Are'are music /

Part 1: A fascinating documentation of the traditional musical culture of the 'Are'are people of the Solomon Islands, in the South-Western Pacific. The three LP records published after a first one-year field-research in 1969-70 were a phenomenal surprise (Garfias) as they revealed a comple...

Full description

Saved in:
Bibliographic Details
Imprint:Watertown, MA : Documentary Educational Resources (DER), 1979.
Description:1 online resource (176 min.).
Language:French
Series:Ethnographic video online, volume 2
Subject:Areare (Solomon Islands people) -- Songs and music.
Panpipes -- Solomon Islands -- Malaita Province.
Panpipes -- Construction -- Solomon Islands -- Malaita Province.
Musical instruments -- Solomon Islands -- Malaita Province.
Musical instruments -- Construction -- Solomon Islands -- Malaita Province.
Folk songs, Areare -- Solomon Islands -- Malaita Province.
Panpipes ensembles.
Music -- Solomon Islands -- Malaita Province.
Documentary films.
Format: E-Resource Video
URL for this record:http://pi.lib.uchicago.edu/1001/cat/bib/10315852
Hidden Bibliographic Details
Other authors / contributors:Zemp, Hugo.
Nicaise, Jean-Christian.
Waiwaimae, Edwin.
Documentary Educational Resources (Firm)
Centre national de la recherche scientifique (France)
Notes:Title from resource description page (viewed Feb. 6, 2014).
Recorded in 1979 in Solomon Islands.
Previously released as DVD.
Electronic reproduction. Alexandria, VA : Alexander Street Press, 2014. (Ethnographic video online, volume 2). Available via World Wide Web.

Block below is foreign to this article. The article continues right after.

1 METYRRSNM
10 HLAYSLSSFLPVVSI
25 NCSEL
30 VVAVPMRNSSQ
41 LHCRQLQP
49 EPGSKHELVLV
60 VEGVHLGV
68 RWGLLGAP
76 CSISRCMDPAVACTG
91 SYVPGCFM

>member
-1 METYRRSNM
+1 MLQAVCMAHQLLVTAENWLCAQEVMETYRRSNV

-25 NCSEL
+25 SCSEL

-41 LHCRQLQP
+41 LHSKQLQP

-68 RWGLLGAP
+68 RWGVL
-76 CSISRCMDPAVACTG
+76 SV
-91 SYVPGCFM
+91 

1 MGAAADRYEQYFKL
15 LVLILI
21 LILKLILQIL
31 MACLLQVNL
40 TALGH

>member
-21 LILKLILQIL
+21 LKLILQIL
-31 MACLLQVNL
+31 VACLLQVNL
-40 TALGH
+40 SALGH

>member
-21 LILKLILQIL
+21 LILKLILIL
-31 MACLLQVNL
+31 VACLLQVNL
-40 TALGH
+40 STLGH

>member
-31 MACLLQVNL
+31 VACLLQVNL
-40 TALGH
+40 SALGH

This edition in French with English subtitles.
Summary:Part 1: A fascinating documentation of the traditional musical culture of the 'Are'are people of the Solomon Islands, in the South-Western Pacific. The three LP records published after a first one-year field-research in 1969-70 were a phenomenal surprise (Garfias) as they revealed a completely unknown music (outside of the Solomon Islands) of an exceptional beauty and complexity in its instrumental and vocal polyphonies. It seemed to the researcher an absolute necessity to document visually what had been published on sound recordings, showing in detail all the playing techniques, body movements of performers, and spatial coordination of music ensembles and dancers. The documentary consists of a comprehensive inventory of all the twenty musical genres of the 'Are'are people and is structured according to native classification, along with explanations by master musician 'Irisipau.
Parts 2 & 3: For the 'Are'are people of the Solomon Islands, the most valued music is that of the four types of panpipe ensembles. With the exception of slit drums, all musical instruments are made of bamboo; therefore the general word for instruments and the music performed with them is bamboo ('au). This film shows the making of panpipes, from the cutting the bamboo in the forest to the making of the final bindings. The most important part of the work consists in shaping each tube to its necessary length. Most 'Are'are panpipe makers measure the length of old instruments before they shape new tubes. Master musician 'Irisipau, surprisingly, takes the measure using his body, and adjusts the final tuning by ear. For the first time we can see here how the instruments and their artificial equiheptatonic scale-seven equidistant degrees in an octave-are practically tuned.